novels

Soul Catcher

Chapter One

Soul Catcher

I don't know why they called it Grove. The campus was surrounded by roads and telephone poles. An invisible fence kept us in, encapsulated in a world formed by specific standards and rules. I stumbled over boundaries right away: fell in love with the wrong boy, made the wrong friend. Patrick and Gwen taught me how to resist feeling entrapped by Grove. It was supposed to be a special school—progressive—but it was just another loony bin. We were delinquents, addicts, mental cases, orphans and kids from broken homes. We ranged from nuts to normal. Everyone had a peculiar story, a schism in their past through which they'd fallen into Grove. Except me. I didn't know why I was sent there, not at first.

It was 1973. Meeting Gwen was the beginning. We met on my second day at school; I was one day ahead of her in the Great Grove Indoctrination, but she knew so much more.

She was due at any moment and I had to get ready fast. I rushed into our room directly after classes, and dropped my books on my neatly made bed. Gwen's, across the room, was still a naked mattress. I didn't want her to find me in the blue woollen jumper that fit Grove's dress code, but not me. My real clothes were faded denims with ripped knees, a black tee-shirt with a big yellow sun on the front, and my good old beat-up red ProKeds. The jumper had a long zipper in the back—the kind you can never reach—and just when I got it halfway down, the nasty metal teeth took a bite of my bushy hair. I only brushed it once a day, in the morning; the rest of the time it went wild. Now it was snagged in the zipper. I arched back and just managed to reach the knot of metal and hair.

'Practicing your yoga?'

I twisted round and saw a blond girl with two huge suitcases standing in the doorway.

'My hair's caught!'

She walked over, gently freed my hair and pulled the zipper down.

'There,' she said, and looked around the room: at the unclaimed bed in the corner, with its old stained mattress and pile of starched white sheets at the foot; at the small beaten dresser next to it; at the warped wooden floor; at the cream-colored cinderblock walls.

'I guess that's my bed,' she said. 'I guess you're my roommate.'

Gwen was wiry and cute. Her hair was silky straight and defined by a perfect side part. A sky-blue tee-shirt clung to her small breasts.

'It's not so bad, I guess.' Her voice strained as she dragged her suitcases across the room, clomping in platform shoes. 'I've been in worse. Posters and throw rugs will help, maybe a little incense.'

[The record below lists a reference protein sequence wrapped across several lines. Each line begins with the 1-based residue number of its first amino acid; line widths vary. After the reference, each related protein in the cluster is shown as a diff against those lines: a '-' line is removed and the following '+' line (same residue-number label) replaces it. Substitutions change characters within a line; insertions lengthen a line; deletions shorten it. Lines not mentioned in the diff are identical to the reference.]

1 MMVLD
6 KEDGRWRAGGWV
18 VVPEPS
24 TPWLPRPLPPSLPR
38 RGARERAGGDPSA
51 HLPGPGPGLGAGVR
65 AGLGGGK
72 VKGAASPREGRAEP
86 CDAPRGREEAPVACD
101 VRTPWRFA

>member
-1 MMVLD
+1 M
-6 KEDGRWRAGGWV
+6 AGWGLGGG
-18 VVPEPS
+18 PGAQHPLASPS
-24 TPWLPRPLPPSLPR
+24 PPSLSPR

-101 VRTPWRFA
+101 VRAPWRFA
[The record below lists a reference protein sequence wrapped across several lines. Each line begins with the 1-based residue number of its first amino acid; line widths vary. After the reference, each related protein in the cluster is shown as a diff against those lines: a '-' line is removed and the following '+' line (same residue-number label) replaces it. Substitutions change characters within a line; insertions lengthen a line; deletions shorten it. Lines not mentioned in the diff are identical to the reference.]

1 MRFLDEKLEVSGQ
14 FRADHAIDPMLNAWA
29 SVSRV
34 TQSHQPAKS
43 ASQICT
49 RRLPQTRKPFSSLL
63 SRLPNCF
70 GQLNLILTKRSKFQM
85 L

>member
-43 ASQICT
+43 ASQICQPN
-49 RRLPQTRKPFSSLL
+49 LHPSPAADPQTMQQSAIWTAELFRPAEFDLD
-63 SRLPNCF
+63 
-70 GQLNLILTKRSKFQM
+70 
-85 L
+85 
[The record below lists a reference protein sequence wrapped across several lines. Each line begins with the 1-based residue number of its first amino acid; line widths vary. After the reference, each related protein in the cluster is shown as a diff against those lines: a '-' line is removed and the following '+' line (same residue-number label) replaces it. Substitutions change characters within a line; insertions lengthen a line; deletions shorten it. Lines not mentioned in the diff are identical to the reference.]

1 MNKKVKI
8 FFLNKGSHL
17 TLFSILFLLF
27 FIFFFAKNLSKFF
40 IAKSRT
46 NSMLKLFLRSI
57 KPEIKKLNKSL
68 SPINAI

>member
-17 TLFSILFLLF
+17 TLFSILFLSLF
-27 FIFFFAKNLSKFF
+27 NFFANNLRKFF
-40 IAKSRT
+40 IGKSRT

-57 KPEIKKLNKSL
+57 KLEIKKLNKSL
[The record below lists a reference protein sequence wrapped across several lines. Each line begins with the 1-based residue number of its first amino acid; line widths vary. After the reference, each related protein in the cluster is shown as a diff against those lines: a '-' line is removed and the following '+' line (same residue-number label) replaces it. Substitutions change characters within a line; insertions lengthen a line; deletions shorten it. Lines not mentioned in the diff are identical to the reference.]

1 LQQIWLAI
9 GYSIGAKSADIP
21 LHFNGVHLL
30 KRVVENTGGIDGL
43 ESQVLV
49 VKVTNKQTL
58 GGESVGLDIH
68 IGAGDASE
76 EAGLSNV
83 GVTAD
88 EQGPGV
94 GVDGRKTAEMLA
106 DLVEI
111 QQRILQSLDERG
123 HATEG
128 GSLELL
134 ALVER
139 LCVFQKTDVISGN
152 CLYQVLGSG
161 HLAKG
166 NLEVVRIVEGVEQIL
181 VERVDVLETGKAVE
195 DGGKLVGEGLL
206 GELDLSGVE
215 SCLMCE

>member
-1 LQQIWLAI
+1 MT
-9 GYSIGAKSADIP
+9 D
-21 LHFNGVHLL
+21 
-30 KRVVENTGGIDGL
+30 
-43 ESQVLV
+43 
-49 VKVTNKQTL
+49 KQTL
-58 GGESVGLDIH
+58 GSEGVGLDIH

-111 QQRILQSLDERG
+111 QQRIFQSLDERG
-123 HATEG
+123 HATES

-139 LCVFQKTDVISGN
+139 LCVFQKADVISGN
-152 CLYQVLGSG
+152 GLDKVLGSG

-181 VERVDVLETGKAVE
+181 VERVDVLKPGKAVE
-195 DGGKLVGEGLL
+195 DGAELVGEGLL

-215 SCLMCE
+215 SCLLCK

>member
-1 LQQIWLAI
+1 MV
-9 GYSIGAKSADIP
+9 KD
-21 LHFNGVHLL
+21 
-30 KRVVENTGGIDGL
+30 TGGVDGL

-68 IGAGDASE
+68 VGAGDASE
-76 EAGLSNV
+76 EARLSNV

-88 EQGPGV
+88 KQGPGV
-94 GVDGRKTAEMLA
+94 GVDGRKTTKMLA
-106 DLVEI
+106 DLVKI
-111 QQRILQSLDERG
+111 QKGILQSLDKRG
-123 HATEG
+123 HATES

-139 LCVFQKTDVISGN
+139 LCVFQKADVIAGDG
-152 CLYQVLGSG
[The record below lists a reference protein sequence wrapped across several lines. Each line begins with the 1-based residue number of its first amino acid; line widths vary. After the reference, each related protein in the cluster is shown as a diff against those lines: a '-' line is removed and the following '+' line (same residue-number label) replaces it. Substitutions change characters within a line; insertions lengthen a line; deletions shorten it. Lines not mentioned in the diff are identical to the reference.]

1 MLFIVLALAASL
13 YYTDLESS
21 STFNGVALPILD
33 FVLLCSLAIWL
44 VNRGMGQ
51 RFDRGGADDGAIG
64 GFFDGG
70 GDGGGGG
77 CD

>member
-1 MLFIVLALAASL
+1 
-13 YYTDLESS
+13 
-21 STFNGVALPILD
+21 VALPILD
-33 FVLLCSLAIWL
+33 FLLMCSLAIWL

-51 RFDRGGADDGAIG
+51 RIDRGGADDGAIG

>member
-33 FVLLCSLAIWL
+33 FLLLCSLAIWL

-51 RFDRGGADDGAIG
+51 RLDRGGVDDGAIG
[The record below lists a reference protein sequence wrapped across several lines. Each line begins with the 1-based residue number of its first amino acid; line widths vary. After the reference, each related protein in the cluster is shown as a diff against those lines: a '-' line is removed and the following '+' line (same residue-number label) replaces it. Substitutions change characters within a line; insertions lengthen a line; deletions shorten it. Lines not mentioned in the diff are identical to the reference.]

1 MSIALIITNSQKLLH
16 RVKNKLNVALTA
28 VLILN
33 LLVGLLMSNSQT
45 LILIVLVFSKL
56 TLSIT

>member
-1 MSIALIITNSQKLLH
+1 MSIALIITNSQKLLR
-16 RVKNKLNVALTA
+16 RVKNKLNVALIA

I am an only child and wasn't used to undressing in front of others. So I sat on my bed in the blue jumper, zipper fanned open across my back, and told her about what she'd missed on the first day of school.

'We're only allowed off campus on Saturday afternoons,' I said. 'We can go to the mall down the road and get what we need. Usually after classes you get half an hour to change for activities. Activities sign-up isn't until tomorrow, so this afternoon is free.'

'Activities?'

I shrugged.

'I don't believe in schedules and rules,' she said, and snapped open the latches of the biggest suitcase. She was so neat. Clothes came out of her suitcase in perfect piles and went into her dresser in perfect piles. She made her bed with hospital corners, then covered it with a red-striped Indian bedspread, making sure the edge fell to an inch above the floor all around. She carefully arranged her things on her dresser: comb, nail file, jewelry box, lava lamp, roach clip. I mentioned that, according to school rules, roach clips were strictly forbidden, not that I cared.

'Why?'

'Because if they catch you doing anything wrong—'

'What's wrong about a roach clip? Jesus.' She rolled her eyes.

'No drugs, no drinking, no sex. No drug paraphernalia.'

'Sure, sure, sure.'

'No, really. They'll expel you for that. Patrick told me all about it. He's my boyfriend.'

She eyed me. 'Boyfriend?'

'Yup.'

'How long have you been here?'

'Just since yesterday.'

'Fast worker.' She winked.

'Patrick was here last year and he told me all about it. They'll expel you for any little rule you break.'

'Let them. I don't want to be here anyway.'

'But if they know you want to leave, they won't expel you, they'll room you or anything but let you go. It's complicated. Basically what it comes down to is they won't let you have what you want.'

'Yeah, just like every-fuckin-where else.'

'If you do want to be here and they expel you, then you have to talk your way back in. Patrick said that means telling them what they want to hear.'